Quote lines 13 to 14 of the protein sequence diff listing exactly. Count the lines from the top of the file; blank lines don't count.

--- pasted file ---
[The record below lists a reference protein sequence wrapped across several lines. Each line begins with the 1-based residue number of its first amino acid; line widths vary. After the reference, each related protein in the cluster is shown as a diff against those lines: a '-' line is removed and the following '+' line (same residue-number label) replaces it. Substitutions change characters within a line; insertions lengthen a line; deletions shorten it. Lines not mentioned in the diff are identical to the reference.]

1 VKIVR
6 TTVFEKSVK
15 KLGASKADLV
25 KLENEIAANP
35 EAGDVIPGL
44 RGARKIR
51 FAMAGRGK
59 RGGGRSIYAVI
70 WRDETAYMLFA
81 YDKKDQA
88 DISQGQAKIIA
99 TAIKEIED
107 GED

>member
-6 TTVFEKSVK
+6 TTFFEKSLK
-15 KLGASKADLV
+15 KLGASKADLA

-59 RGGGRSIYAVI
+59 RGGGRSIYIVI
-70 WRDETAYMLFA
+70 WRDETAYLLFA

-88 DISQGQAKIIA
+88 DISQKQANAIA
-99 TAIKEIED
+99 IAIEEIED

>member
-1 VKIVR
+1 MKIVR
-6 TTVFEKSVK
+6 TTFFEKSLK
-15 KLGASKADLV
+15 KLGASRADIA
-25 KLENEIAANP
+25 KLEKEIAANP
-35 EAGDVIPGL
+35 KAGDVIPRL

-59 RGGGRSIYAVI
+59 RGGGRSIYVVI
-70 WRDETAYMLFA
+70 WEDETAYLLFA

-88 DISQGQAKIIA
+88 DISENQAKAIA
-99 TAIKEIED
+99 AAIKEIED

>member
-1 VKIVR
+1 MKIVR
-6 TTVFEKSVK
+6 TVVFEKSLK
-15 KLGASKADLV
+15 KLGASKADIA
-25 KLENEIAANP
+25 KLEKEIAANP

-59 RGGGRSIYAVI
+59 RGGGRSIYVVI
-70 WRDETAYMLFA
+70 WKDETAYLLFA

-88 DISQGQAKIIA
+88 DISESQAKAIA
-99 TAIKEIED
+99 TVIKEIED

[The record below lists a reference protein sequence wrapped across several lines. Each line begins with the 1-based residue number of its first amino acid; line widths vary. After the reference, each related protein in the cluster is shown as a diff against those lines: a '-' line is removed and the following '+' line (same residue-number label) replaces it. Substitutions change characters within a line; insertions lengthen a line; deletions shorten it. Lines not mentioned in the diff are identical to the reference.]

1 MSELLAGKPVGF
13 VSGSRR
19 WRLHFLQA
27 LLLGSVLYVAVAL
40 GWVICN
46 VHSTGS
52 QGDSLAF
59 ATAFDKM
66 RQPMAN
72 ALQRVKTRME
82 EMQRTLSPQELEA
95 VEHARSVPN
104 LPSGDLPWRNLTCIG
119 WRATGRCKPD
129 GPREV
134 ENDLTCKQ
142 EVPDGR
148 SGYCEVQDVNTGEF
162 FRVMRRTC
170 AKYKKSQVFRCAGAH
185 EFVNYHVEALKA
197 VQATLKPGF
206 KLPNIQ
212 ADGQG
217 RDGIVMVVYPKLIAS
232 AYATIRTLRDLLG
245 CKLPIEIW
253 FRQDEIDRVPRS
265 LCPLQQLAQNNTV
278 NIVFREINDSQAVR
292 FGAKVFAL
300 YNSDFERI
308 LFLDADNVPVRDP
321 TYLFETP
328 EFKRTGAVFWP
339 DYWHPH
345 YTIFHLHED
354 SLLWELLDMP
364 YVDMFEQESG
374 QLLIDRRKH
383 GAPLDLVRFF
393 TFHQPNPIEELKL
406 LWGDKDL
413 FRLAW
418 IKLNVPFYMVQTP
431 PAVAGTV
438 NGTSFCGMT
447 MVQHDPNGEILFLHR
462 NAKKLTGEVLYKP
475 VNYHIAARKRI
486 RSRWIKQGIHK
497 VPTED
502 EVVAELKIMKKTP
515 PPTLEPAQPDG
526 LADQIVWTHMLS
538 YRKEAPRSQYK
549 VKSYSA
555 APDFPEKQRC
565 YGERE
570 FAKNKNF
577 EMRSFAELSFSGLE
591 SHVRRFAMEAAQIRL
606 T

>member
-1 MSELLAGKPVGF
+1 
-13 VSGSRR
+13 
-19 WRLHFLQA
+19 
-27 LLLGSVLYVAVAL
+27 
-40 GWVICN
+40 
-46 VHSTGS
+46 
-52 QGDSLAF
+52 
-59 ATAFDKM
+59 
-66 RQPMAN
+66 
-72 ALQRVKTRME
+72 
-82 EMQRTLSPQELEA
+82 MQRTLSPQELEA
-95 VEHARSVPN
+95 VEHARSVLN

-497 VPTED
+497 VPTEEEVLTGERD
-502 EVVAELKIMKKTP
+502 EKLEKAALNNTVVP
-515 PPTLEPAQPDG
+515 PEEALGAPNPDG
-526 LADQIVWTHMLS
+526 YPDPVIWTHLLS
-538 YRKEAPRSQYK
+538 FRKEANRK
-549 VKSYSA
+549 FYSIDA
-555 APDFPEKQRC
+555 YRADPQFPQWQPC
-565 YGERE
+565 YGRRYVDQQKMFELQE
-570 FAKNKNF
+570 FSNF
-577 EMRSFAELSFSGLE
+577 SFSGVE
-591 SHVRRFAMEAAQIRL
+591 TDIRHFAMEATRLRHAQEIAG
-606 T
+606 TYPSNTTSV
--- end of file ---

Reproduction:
99 TAIKEIED
107 GED